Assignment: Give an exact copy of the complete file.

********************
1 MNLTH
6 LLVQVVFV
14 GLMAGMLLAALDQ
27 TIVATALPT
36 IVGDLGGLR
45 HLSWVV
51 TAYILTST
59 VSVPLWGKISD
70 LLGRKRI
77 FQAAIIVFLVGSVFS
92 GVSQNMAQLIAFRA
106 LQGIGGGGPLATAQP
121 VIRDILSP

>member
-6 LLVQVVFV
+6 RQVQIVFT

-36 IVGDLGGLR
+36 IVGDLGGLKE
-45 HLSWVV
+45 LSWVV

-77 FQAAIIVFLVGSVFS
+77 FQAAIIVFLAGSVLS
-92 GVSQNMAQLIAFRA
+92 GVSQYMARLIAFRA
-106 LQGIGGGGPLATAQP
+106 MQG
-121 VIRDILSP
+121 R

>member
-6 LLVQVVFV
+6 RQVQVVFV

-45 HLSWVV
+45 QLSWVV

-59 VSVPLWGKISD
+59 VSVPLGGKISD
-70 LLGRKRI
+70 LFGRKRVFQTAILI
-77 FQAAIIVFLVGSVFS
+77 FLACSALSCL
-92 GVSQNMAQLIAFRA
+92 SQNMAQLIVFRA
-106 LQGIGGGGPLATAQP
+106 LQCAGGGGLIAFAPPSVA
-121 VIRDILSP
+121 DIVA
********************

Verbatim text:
1 MNLTH
6 LLVQVVFV
14 GLMAGMLLAALDQ
27 TIVATALPT
36 IVGDLGGLR
45 HLSWVV
51 TAYILTST
59 VSVPLWGKISD
70 LLGRKRI
77 FQAAIIVFLVGSVFS
92 GVSQNMAQLIAFRA
106 LQGIGGGGPLATAQP
121 VIRDILSP

>member
-6 LLVQVVFV
+6 RQVQIVFT

-36 IVGDLGGLR
+36 IVGDLGGLKE
-45 HLSWVV
+45 LSWVV

-77 FQAAIIVFLVGSVFS
+77 FQAAIIVFLAGSVLS
-92 GVSQNMAQLIAFRA
+92 GVSQYMARLIAFRA
-106 LQGIGGGGPLATAQP
+106 MQG
-121 VIRDILSP
+121 R

>member
-6 LLVQVVFV
+6 RQVQVVFV

-45 HLSWVV
+45 QLSWVV

-59 VSVPLWGKISD
+59 VSVPLGGKISD
-70 LLGRKRI
+70 LFGRKRVFQTAILI
-77 FQAAIIVFLVGSVFS
+77 FLACSALSCL
-92 GVSQNMAQLIAFRA
+92 SQNMAQLIVFRA
-106 LQGIGGGGPLATAQP
+106 LQCAGGGGLIAFAPPSVA
-121 VIRDILSP
+121 DIVA